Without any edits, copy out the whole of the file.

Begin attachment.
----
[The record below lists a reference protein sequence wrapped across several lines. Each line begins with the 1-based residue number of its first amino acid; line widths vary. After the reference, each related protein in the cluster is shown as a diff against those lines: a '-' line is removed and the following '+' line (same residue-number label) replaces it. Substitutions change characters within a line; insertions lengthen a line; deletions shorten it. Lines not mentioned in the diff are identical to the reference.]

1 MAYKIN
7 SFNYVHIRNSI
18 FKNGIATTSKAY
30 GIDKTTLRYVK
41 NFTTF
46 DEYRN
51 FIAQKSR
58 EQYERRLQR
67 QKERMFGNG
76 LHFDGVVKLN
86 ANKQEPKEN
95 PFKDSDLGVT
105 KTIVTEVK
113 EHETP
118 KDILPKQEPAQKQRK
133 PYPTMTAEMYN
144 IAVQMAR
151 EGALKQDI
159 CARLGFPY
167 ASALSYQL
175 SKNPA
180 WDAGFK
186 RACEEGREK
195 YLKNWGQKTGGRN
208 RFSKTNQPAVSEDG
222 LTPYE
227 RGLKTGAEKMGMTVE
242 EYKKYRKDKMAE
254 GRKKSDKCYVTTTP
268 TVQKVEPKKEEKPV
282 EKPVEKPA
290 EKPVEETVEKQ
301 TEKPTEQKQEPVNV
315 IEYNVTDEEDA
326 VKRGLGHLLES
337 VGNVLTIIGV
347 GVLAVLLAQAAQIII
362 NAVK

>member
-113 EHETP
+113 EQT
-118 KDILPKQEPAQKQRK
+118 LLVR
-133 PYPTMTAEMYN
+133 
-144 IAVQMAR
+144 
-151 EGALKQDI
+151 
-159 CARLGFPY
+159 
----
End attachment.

[The record below lists a reference protein sequence wrapped across several lines. Each line begins with the 1-based residue number of its first amino acid; line widths vary. After the reference, each related protein in the cluster is shown as a diff against those lines: a '-' line is removed and the following '+' line (same residue-number label) replaces it. Substitutions change characters within a line; insertions lengthen a line; deletions shorten it. Lines not mentioned in the diff are identical to the reference.]

1 MAYKIN
7 SFNYVHIRNSI
18 FKNGIATTSKAY
30 GIDKTTLRYVK
41 NFTTF
46 DEYRN
51 FIAQKSR
58 EQYERRLQR
67 QKERMFGNG
76 LHFDGVVKLN
86 ANKQEPKEN
95 PFKDSDLGVT
105 KTIVTEVK
113 EHETP
118 KDILPKQEPAQKQRK
133 PYPTMTAEMYN
144 IAVQMAR
151 EGALKQDI
159 CARLGFPY
167 ASALSYQL
175 SKNPA
180 WDAGFK
186 RACEEGREK
195 YLKNWGQKTGGRN
208 RFSKTNQPAVSEDG
222 LTPYE
227 RGLKTGAEKMGMTVE
242 EYKKYRKDKMAE
254 GRKKSDKCYVTTTP
268 TVQKVEPKKEEKPV
282 EKPVEKPA
290 EKPVEETVEKQ
301 TEKPTEQKQEPVNV
315 IEYNVTDEEDA
326 VKRGLGHLLES
337 VGNVLTIIGV
347 GVLAVLLAQAAQIII
362 NAVK

>member
-113 EHETP
+113 EQT
-118 KDILPKQEPAQKQRK
+118 LLVR
-133 PYPTMTAEMYN
+133 
-144 IAVQMAR
+144 
-151 EGALKQDI
+151 
-159 CARLGFPY
+159 